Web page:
Tesco was one of several large clients with precise UX requirements at InMoment.
One of the interesting aspects of working on multiple large clients is switching back and forth between different identities, experience needs, and stakeholders. That means a client like Tesco had specific wants and needs based on their own research that didn’t always align with InMoment’s established best practices.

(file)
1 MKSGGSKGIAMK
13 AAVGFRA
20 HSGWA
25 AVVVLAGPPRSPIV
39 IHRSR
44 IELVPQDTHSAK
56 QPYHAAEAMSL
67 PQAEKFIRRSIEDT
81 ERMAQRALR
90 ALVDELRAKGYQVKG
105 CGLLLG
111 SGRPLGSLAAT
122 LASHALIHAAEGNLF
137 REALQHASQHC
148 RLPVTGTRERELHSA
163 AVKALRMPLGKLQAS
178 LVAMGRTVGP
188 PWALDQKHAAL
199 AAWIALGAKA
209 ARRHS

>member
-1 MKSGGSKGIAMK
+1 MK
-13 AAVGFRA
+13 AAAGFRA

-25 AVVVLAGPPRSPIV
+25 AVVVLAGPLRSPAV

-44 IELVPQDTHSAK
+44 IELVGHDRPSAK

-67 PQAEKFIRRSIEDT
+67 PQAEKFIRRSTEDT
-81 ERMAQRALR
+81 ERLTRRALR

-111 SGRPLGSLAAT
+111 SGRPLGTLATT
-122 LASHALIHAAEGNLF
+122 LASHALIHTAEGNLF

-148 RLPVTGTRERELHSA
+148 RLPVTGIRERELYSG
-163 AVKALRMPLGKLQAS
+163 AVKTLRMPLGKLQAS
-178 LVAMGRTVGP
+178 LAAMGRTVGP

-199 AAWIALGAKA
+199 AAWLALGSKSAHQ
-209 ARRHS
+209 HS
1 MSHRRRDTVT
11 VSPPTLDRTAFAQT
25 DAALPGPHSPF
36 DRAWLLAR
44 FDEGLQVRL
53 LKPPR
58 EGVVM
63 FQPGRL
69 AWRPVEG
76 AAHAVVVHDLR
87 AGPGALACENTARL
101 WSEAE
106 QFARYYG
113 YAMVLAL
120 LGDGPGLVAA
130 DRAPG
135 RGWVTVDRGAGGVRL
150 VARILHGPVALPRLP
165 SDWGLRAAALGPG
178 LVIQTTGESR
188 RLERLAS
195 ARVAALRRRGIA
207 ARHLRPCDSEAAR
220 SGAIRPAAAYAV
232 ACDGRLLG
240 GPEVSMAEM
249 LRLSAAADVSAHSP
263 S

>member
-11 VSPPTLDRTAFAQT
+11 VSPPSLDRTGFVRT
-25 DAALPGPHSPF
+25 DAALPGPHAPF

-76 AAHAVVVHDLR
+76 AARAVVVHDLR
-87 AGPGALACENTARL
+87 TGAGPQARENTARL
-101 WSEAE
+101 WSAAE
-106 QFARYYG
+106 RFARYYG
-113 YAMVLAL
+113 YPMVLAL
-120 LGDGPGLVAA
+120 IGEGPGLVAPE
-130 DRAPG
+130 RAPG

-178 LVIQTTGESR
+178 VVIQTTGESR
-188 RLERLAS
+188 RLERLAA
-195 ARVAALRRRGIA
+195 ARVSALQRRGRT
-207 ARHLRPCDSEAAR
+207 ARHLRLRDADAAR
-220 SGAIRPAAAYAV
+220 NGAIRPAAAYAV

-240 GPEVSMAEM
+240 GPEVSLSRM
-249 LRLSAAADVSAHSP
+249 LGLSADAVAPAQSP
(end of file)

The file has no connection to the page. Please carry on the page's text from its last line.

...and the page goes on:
That means, however, that trends and changes in the industry are constantly being seen by designers at InMoment, and the “default” template applied to their software service was evolving all the time. Tesco thought the inflating progress bar was friendlier than the standard filled-in bar, an option we began presenting to other clients. One thing they took from us, was the suggestion of a paired down, single input entry page to encourage user engagement and prevent drop off.